Social Question

idream3r's avatar

Was I wrong in this situation?

Asked by idream3r (439points) June 7th, 2016

Before I begin this happens a lot. I live in NYC, and take the subway to work. It takes me 2–2.5 hours to get to work and back. So in total I spend close to 5 hours on the subway. Once I get on the subway I go to sleep. I don’t get a lot of sleep so I make up that time on the subway. Very often people tend to step and kick my leg when getting on and off the train. Sometimes so hard that it jolts me awake. I always have my legs very close to body, so I can’t understand how I am always getting stepped on and kicked.

Today while I was asleep, I felt pressure on my left leg. It did not take me long to realize that someone had placed their heavy bag on my leg. I then moved my left leg closer to my right. I could feel the bag slip off my leg. I overheard her saying “Are you Serious”? really loud. This has happened to me many times before. People will just place their bags on my leg knowingly or unknowingly. I just paid no mind and kept sleeping. It was not worth the trouble.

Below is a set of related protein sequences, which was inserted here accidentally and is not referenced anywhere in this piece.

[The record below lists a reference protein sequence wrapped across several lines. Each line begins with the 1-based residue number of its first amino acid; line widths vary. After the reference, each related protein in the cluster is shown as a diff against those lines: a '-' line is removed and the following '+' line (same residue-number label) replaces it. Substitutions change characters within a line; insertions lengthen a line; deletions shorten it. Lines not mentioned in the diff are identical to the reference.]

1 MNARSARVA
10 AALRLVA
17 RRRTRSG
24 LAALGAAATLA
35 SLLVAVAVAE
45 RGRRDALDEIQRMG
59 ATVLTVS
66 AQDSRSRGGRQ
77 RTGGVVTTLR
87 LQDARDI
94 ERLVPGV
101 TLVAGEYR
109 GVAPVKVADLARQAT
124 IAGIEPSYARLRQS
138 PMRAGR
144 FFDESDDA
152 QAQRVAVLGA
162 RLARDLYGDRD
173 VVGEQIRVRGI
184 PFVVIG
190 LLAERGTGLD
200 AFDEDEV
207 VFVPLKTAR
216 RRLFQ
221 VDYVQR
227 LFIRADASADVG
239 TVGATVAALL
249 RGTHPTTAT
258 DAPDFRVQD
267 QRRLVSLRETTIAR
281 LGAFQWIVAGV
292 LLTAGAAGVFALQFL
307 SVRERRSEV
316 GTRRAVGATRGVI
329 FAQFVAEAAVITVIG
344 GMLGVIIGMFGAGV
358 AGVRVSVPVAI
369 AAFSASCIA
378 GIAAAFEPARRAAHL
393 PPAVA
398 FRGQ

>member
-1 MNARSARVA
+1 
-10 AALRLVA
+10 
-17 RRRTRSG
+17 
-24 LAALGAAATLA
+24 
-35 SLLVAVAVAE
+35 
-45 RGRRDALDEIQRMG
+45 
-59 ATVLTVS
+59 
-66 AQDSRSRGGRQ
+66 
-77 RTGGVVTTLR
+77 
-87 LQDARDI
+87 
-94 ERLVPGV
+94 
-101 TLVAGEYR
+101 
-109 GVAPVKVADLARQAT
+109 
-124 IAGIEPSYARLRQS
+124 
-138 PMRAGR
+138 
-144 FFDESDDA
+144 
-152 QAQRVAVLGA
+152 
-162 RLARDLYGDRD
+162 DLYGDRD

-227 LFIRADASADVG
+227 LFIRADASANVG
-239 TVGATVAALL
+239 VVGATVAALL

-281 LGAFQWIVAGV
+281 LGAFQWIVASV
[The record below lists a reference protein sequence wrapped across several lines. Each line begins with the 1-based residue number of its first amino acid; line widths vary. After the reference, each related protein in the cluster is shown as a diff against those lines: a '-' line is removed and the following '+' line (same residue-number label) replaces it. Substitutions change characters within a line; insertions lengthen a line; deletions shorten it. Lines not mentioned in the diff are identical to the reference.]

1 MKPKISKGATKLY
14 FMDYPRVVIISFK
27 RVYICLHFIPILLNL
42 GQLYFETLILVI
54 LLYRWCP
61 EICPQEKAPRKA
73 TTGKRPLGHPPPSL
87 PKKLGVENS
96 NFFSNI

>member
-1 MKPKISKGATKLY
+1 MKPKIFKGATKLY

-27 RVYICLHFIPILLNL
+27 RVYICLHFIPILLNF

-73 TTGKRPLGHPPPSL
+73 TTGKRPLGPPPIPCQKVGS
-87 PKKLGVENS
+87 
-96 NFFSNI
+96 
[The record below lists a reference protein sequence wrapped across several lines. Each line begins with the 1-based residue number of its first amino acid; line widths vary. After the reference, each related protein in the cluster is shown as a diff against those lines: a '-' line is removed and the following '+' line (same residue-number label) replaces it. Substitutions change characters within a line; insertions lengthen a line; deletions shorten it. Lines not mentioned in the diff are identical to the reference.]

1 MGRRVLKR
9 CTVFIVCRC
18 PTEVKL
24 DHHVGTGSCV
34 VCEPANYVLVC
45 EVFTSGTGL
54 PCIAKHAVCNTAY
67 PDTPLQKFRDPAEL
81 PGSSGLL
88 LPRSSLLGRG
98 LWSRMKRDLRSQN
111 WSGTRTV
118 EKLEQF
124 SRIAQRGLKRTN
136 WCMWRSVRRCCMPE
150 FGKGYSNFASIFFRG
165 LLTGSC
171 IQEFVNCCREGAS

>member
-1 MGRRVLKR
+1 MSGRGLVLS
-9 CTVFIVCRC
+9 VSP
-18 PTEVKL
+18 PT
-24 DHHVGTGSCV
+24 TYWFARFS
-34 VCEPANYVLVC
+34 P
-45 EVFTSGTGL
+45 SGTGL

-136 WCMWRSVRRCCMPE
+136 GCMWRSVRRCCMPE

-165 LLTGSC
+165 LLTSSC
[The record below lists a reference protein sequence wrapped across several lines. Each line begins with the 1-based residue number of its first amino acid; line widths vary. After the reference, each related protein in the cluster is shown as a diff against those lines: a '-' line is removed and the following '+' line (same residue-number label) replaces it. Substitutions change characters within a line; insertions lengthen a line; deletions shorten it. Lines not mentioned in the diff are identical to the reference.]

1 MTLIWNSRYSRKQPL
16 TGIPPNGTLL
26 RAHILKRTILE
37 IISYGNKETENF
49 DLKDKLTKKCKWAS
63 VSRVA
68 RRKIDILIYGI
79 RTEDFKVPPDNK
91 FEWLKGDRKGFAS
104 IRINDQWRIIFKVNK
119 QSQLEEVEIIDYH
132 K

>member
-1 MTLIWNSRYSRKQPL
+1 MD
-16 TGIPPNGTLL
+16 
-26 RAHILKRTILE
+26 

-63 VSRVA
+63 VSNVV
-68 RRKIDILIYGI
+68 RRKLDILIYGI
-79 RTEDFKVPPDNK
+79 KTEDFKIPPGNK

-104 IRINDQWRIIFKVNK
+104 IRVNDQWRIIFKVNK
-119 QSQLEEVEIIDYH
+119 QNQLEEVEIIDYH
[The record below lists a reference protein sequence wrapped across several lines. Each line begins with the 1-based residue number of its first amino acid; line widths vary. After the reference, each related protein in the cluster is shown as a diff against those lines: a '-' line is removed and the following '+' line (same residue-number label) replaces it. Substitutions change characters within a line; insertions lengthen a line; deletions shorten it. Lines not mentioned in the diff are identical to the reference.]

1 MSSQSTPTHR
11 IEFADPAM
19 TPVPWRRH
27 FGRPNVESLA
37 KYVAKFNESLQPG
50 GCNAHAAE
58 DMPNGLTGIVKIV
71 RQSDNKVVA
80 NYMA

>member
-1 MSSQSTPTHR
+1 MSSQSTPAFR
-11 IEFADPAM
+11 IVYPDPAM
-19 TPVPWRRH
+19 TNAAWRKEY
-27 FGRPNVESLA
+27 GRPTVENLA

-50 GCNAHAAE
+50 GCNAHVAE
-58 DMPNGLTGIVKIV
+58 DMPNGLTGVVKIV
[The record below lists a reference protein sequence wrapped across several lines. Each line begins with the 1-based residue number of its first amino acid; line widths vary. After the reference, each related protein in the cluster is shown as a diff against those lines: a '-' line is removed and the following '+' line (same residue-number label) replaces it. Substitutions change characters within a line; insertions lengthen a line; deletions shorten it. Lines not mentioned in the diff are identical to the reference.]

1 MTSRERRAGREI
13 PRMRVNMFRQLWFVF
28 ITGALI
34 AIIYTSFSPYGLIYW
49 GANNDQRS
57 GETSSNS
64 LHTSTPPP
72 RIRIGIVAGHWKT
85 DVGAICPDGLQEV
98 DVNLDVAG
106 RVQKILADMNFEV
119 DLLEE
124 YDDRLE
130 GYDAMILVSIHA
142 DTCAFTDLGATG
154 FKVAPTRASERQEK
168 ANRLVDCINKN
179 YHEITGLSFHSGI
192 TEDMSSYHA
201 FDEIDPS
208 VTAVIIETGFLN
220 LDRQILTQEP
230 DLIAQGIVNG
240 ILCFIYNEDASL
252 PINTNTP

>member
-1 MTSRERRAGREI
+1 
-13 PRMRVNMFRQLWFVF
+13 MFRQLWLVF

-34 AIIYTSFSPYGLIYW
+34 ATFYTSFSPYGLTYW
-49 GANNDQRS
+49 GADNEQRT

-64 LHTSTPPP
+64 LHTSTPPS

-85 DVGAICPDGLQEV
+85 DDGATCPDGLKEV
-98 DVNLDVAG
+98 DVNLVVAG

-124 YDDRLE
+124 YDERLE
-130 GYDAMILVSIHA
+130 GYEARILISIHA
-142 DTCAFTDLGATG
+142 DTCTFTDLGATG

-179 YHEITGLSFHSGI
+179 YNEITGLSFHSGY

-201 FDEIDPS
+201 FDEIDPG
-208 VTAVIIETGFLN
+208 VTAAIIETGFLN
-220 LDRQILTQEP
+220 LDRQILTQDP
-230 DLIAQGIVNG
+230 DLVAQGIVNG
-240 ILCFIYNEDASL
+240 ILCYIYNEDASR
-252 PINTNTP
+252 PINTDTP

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21 Answers

zenvelo's avatar

The way you describe it, no, you weren’t wrong. But I will ask, anyway: were your eyes open? Did you have a clear idea of what would happen when you moved your leg?

And was the bag actually sitting on top of your leg, or just leaning against it?

Next time, be a bit more cordial and say, “excuse me” to the person who put the bag against you.

By the way, are your riding from the Bronx to Rockaway?. You need to find a job closer to home.

CWOTUS's avatar